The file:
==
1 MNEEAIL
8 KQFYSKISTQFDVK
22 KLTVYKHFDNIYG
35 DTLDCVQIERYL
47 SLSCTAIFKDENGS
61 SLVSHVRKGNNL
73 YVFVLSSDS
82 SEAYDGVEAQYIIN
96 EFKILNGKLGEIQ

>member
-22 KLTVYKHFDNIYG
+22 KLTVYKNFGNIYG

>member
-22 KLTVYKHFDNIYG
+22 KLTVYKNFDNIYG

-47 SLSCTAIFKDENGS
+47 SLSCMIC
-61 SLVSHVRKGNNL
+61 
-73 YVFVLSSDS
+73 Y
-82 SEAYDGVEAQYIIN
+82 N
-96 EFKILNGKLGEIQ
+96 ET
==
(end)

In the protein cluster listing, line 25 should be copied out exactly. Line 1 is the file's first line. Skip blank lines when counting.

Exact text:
+96 ET